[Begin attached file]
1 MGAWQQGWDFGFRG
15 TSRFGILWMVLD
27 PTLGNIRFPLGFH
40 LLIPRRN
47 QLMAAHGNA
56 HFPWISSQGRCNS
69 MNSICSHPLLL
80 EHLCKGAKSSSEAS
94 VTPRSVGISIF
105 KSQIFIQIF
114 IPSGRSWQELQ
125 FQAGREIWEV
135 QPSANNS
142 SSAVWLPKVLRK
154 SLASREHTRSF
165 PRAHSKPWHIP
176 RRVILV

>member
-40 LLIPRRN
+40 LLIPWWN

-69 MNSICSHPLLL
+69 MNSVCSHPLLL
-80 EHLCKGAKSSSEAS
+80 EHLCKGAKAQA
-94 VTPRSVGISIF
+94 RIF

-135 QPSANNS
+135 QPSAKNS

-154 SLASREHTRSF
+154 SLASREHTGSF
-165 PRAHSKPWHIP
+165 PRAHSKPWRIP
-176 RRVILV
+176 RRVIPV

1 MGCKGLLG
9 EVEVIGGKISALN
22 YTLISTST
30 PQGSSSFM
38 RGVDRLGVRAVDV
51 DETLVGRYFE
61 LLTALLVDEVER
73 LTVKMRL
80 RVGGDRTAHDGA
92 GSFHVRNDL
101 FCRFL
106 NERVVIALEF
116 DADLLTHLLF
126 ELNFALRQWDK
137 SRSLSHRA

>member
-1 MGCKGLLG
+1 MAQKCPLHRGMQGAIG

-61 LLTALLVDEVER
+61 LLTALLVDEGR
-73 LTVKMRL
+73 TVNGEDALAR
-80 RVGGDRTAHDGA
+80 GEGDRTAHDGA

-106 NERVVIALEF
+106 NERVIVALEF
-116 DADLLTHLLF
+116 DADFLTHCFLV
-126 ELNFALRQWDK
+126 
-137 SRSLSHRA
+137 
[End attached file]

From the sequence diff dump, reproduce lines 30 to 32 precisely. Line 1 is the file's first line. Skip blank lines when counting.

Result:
+154 SLASREHTGSF
-165 PRAHSKPWHIP
+165 PRAHSKPWRIP